Aphrodite Kotrotsios, publisher of the Hellenic News of America, recently sat down with young Greek American jewelry professional, Jason Stavrianidis.  Jason has been named the fifth-generation jeweler to undertake the responsibility of his family’s legacy, Venus Jewelers, in Somerset, NJ.  He was excited to share his experience and what led him to make this decision while undergoing his studies in finance.

L-R: Dean Stavrianidis, George Stavrianidis, Dorothy Fountoukidis, Dr. Peter Stavrianidis and Jason Stavrianidis.

AK:  What is your involvement at Venus Jewelers?

JS:  “I am a full-time employee, involved in almost all aspects of the business from serving clients with products and services, networking, digital marketing, jewelry bench work, polishing, quality control, etc.”

AK:  Recently, it was announced that you are Venus Jewelers’ fifth generation, how does that make you feel?  How is this symbolic for you?

JS:  “First of all, it makes me feel proud of being able to continue my family’s legacy in this noble profession. It is very symbolic because it gives me a great deal of responsibility knowing that for our family it’s not just a job to be in this business. It’s a way of life and here I am the one who will be continuing this legacy. I really think it’s a big deal!”

AK:  What was your biggest motivation to get involved at Venus Jewelers?

JS:  “My two brothers and I would go to the store and help on the weekends ever since we were 10-years old. It was only a couple of years ago, that I felt the urge to make a commitment and be involved more seriously. I think my biggest motivation was my late grandfather George, my father Peter and my aunt Dora. All three of them contributed in one way or another in my decision to continue this family legacy and tradition. So here I am!”

The wonderful staff of Venus Jewelers.

AK:  Who founded Venus Jewelers?  Who else from your family was and is currently involved?

JS:  “My family has been involved in the industry of jewelry and precious gems for the past 4 generations. My grandfather established Venus Jewelers at this location in Somerset, NJ, 40 years ago (1979) and later on, my dad Peter Stavrianidis, Ph.D., and my aunt Dorothy Fountoukidis continued as principals, taking the business through changes and major expansion. Today our business (Venus Jewelers) has a very well-trained team of 10 employees and is serving the Tri-state area of New Jersey and beyond.”

AK:  What do you enjoy most about being part of Venus Jewelers?

JS:  “I enjoy having the opportunity to be part of our client’s most special occasions, whether it’s their engagement, wedding, anniversary or birthday.  For me, it’s just being able to participate and to truly be a part of these special moments in people’s lives is something that I hold true to my heart.”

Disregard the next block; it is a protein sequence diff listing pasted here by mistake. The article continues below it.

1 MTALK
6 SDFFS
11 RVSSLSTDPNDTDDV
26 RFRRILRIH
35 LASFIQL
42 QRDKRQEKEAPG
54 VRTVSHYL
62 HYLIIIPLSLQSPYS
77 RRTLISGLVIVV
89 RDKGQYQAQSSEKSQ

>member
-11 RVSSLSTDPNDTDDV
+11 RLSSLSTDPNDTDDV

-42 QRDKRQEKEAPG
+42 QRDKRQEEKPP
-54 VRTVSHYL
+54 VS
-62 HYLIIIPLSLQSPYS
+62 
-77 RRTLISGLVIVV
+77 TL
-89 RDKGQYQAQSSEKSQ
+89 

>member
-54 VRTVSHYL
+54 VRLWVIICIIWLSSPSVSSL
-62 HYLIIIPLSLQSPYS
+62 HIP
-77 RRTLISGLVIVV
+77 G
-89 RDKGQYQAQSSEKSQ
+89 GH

AK:  What is your educational background?

JS:  “I graduated from Saint Joseph’s High School and I am currently studying Finance at Middlesex County College where I will be receiving my associate degree next December. Then, I will be transferring to Rutgers Business School to finish my last two years and graduate with a BS in Finance and Economics. I am also planning to pursue a graduate degree. Regarding my employment with Venus Jewelers, I have completed several courses and designations in Gemology and remain enrolled in more advanced courses in order to receive the highest knowledge and titles in this industry of fine jewelry and precious stones.”

Venus Jewelers in Somerset, NJ.

AK:  What kind of breakthroughs have you achieved?

JS:  “As a millennial and the youngest of the crew in Venus Jewelers, I have been able to implement some marketing and selling techniques that are more apropos for my generation which are proven to be the major consuming power at this time.”

AK:  How does your Greek heritage and your Hellenic values influence the work you do?

JS:  “I was brought up in an environment with very strong family values and both my parents have taught me to respect people and to maintain a very high work ethic. I have served in every aspect of my local parish as an altar boy, president of the GOYA, church athletics, sights and sounds, oratorical, etc. All of the above have taught me quite a lot and built a strong foundation for my upbringing.”

AK:  How does the Hellenic News of America foster Hellenism in America?

JS:  “I know through my father the significant role that this Greek American newspaper has played for so many years in the Greek American community. I have also been able to read it occasionally since my father has been a subscriber for as long as I can remember. It is really impressive how a publication like this has managed to be a lighthouse of Hellenic power all these years under the leadership of Mr. Kotrotsios.”